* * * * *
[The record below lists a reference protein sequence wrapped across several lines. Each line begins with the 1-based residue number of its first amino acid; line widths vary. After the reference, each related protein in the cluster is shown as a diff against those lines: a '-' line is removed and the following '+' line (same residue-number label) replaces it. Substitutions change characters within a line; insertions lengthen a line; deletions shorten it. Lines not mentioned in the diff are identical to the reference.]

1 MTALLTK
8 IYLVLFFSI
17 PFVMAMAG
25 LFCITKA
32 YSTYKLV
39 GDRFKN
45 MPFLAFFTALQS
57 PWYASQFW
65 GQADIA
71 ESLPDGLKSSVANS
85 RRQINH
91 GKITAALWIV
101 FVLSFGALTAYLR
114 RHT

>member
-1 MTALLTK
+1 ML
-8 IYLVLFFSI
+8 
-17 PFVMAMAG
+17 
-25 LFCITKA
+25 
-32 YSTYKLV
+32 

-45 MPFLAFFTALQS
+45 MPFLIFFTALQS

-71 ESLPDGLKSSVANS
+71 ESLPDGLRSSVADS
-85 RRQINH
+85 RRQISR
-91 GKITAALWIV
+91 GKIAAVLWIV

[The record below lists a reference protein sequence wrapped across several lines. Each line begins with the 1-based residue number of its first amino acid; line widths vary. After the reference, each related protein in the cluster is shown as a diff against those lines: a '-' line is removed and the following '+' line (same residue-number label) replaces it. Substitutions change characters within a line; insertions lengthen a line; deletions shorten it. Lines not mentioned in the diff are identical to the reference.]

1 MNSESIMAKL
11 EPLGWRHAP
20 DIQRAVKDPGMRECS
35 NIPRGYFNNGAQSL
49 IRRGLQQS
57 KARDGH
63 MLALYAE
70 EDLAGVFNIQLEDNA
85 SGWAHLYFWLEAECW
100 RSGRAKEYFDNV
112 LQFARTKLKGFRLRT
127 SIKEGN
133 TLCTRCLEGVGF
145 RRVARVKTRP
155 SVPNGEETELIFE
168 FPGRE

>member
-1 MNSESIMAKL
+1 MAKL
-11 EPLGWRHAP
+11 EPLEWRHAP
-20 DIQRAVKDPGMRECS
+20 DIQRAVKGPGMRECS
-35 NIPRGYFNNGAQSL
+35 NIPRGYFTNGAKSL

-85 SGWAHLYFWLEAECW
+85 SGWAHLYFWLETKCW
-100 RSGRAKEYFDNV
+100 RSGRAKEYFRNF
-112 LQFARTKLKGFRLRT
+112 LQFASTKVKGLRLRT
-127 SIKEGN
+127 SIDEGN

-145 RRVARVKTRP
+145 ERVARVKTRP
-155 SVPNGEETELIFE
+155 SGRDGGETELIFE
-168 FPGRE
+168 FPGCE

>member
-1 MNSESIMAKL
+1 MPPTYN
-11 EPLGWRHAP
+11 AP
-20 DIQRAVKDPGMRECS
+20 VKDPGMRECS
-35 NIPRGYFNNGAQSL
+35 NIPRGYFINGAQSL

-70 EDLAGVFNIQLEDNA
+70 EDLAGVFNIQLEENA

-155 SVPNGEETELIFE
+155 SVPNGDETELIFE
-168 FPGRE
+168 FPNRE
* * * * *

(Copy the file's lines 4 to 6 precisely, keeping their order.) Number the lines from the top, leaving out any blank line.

17 PFVMAMAG
25 LFCITKA
32 YSTYKLV